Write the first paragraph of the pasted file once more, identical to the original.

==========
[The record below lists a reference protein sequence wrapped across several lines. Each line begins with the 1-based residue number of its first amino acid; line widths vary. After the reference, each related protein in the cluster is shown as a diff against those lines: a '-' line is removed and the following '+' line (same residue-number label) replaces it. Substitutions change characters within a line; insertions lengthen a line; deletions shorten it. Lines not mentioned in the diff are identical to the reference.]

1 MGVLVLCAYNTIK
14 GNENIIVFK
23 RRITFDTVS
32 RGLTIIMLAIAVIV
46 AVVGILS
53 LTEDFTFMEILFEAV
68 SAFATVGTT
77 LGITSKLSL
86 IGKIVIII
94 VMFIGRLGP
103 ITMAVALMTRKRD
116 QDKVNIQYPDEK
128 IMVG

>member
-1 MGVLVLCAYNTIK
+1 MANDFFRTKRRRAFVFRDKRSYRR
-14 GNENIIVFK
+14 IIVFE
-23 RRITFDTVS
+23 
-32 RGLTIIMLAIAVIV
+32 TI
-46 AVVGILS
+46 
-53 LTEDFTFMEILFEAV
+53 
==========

[The record below lists a reference protein sequence wrapped across several lines. Each line begins with the 1-based residue number of its first amino acid; line widths vary. After the reference, each related protein in the cluster is shown as a diff against those lines: a '-' line is removed and the following '+' line (same residue-number label) replaces it. Substitutions change characters within a line; insertions lengthen a line; deletions shorten it. Lines not mentioned in the diff are identical to the reference.]